The New York Times

Updated: Feb. 27, 2021

An internal U.S. government report found that people in Tigray are being driven from their homes in a war begun by Ethiopia, an American ally — posing President Biden’s first major test in Africa.

Ethiopian officials and allied militia fighters are leading a systematic campaign of ethnic cleansing in Tigray, the war-torn region in northern Ethiopia, according to an internal United States government report obtained by The New York Times.

The report, written earlier this month, documents in stark terms a land of looted houses and deserted villages where tens of thousands of people are unaccounted for…

On Friday afternoon, in response to the Amnesty International report, Mr. Abiy’s office said it was ready to collaborate in an international investigation into atrocities in Tigray. The government “reiterates its commitment to enabling a stable and peaceful region,” it said in a statement.

Read the full article at nytimes.com »

Related:

UPDATE: In Ethiopia Premier Launches Campaign to Support Tigray


“In an online meeting held this afternoon [Thursday, February 18th 2021], Prime Minister Abiy Ahmed, the regional presidents, and city administrators launched a solidarity initiative for the Tigray Regional Provisional Administration and the people of the region,” said a statement by the office of the prime minister. (AA)

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By Addis Getachew

Updated: February 18th 2021

ADDIS ABABA, Ethiopia — The Ethiopian prime minister and regional authorities have launched a campaign to support the rehabilitation and reconstruction of the restive Tigray region.

“In an online meeting held this [Thursday] afternoon, Prime Minister Abiy Ahmed, the regional presidents, and city administrators launched a solidarity initiative for the Tigray Regional Provisional Administration and the people of the region,” said a statement by the office of the prime minister.

“The solidarity initiative aims at mobilizing the contribution of regions and federal institutions as well as other stakeholders in supporting humanitarian efforts underway, in addition to food and non-food items to be directed to the people of Tigray,” it said.

It added that “the regional presidents also pledged direct support to strengthen the provisional administration to carry out public service delivery duties.”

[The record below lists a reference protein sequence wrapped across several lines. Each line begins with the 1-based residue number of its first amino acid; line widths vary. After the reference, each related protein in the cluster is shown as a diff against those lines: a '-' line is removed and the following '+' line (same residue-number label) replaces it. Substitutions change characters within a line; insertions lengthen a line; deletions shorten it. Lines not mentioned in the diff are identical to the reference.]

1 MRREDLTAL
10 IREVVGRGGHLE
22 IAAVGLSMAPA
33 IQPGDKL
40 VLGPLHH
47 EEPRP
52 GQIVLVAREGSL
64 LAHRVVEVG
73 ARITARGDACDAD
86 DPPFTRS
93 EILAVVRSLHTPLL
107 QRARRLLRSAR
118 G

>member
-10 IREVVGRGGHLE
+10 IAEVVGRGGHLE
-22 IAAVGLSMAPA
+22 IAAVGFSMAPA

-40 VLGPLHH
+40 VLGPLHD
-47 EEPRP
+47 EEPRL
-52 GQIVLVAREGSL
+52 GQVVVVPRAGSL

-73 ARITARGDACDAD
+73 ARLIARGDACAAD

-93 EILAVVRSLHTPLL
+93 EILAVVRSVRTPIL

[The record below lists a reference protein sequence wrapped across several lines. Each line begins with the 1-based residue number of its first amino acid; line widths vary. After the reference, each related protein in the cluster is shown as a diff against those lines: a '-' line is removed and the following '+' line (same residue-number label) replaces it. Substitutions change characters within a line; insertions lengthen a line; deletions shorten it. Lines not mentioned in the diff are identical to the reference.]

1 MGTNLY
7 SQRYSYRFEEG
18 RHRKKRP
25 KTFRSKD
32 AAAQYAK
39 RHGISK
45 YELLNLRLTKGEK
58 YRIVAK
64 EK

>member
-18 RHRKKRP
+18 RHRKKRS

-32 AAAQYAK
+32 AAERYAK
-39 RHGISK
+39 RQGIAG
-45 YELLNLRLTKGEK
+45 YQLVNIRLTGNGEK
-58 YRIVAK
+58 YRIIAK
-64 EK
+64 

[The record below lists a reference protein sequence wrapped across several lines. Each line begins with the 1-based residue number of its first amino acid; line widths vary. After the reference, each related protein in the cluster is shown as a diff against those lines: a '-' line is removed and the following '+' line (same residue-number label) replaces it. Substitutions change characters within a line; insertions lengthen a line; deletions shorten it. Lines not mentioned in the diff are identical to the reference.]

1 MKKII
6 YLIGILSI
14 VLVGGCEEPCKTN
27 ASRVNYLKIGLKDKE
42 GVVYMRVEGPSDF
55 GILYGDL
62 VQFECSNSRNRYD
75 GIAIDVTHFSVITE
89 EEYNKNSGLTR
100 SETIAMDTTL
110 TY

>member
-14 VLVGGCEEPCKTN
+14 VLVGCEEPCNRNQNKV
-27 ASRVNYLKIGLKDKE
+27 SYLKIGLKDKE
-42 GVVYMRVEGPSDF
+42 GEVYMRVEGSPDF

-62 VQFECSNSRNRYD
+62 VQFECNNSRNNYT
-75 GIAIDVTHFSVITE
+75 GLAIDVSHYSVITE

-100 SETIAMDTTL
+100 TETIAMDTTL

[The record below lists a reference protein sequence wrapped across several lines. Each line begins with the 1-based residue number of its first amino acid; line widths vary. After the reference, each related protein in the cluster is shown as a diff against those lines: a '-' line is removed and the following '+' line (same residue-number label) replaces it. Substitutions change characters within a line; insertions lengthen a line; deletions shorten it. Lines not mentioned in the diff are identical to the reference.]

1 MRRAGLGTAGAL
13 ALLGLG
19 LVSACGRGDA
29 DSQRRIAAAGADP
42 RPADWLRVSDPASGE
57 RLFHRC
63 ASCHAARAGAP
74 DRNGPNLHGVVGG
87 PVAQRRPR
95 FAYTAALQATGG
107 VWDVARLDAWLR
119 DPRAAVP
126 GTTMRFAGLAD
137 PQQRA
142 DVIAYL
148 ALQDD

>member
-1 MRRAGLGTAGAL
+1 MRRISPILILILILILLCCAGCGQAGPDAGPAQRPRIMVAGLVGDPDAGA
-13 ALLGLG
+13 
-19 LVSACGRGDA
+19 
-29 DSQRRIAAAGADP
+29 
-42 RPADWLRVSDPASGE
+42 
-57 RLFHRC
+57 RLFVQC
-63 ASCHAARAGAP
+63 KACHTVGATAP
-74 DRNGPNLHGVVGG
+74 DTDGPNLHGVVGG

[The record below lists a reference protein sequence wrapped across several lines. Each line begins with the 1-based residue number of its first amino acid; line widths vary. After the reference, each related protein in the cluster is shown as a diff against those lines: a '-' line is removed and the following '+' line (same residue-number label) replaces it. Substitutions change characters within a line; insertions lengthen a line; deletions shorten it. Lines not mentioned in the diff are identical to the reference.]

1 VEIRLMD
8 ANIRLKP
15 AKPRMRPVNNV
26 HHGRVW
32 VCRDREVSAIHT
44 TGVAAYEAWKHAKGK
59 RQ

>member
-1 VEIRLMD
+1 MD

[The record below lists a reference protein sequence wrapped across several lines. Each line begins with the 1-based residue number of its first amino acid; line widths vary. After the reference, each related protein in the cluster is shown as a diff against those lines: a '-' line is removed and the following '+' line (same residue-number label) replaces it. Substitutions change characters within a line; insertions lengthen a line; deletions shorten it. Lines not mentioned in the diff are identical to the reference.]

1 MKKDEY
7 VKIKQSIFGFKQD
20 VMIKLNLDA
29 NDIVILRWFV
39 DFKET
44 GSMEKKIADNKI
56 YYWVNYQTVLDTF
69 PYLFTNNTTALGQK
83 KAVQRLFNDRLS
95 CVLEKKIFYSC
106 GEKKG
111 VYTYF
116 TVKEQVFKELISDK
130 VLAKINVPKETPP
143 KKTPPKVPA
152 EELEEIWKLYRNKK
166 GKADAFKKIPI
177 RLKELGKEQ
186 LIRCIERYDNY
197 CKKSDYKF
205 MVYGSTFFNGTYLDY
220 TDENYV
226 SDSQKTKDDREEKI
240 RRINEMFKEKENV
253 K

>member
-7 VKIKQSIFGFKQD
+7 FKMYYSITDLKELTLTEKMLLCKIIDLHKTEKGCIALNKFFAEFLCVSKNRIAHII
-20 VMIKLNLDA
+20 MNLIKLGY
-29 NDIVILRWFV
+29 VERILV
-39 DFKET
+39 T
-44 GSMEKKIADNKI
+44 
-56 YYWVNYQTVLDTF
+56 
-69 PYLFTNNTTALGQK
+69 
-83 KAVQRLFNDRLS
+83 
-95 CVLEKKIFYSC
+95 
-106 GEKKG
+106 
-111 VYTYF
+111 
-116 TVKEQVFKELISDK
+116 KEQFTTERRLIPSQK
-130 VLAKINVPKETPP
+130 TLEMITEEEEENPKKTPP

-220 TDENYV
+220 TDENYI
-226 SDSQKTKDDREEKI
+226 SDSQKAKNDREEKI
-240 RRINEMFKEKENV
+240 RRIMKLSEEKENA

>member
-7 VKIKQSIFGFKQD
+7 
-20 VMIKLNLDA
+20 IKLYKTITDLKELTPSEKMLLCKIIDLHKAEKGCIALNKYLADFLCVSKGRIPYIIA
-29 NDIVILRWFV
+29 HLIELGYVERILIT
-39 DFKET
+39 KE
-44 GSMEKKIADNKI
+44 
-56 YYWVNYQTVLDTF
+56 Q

Vehicles, various equipment, input seeds for farmers, ambulances, medicines, and monetary support were pledged by each region and would be handed over to the provisional administration within the coming days.

“Prime Minister Abiy Ahmed further called upon all sections of society to make whatever contributions they can towards the #RebuildTigray solidarity initiative,” the statement noted.

On Nov. 3, 2020, the now-outlawed Tigray People’s Liberation Front (TPLF) and its special forces attacked the Northern Command of the Ethiopian National Defense Forces, killing soldiers and looting military hardware.

The following day, the federal government launched what has been dubbed as a large-scale law enforcement operation in Tigray in which the TPLF was largely defeated and some of its top leaders and fighters were either neutralized or captured.

Although the prime minister declared the military operations were over on Nov. 28, there have been sporadic clashes between the government forces and fighters loyal to TPLF.

More than 60,000 Ethiopians fled the fighting to neighboring Sudan while international organizations have been calling for scaled-up humanitarian assistance in the region for civilians affected by the conflict.

Hundreds of thousands of civilians have also been reported to have become internally displaced and in dire need of emergency assistance.

The international media have been kept out of the scene, making it difficult to give total pictures of the humanitarian tribulations and suffering in an objective and impartial manner.

An Addis Ababa resident with relatives living in Tigray told Anadolu Agency, asking to remain anonymous, that humanitarian assistance in support of suffering civilians has not been sufficient.

Last week, the Ethiopian Human Rights Commission revealed that 108 rape cases were reported in two months across the region.

Related:

UPDATE: UN Ethiopia Tweeted ‘Progress’ on Humanitarian Front in Tigray

UN, Ethiopia Strike a Deal Over Aid Workers’ Access to Tigray

ANALYSIS: In Ethiopia’s Digital Battle Over the Tigray Region, Facts Are Casualties

UPDATE: PM Abiy Ahmed’s Message to the World on the Situation in Ethiopia

Doctors Without Borders on the Humanitarian Crisis